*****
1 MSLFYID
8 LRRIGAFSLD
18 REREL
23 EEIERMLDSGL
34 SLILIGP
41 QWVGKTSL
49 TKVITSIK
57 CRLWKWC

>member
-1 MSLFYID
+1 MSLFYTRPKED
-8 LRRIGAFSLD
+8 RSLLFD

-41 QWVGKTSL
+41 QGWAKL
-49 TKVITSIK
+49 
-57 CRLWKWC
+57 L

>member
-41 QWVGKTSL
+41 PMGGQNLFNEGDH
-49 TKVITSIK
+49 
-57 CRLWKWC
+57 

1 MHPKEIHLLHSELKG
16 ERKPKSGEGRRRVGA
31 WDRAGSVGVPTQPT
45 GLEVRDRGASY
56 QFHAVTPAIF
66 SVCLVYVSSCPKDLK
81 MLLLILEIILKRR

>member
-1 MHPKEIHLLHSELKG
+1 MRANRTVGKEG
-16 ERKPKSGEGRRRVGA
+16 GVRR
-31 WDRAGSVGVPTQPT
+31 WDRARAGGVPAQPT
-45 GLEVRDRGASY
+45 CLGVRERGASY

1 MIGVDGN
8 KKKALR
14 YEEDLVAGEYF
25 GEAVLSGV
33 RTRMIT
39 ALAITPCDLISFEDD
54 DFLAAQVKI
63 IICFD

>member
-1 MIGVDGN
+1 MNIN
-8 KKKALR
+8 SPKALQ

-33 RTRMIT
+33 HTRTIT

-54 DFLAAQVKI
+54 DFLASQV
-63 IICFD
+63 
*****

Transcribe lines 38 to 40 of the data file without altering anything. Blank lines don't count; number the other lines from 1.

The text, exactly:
+16 GVRR
-31 WDRAGSVGVPTQPT
+31 WDRARAGGVPAQPT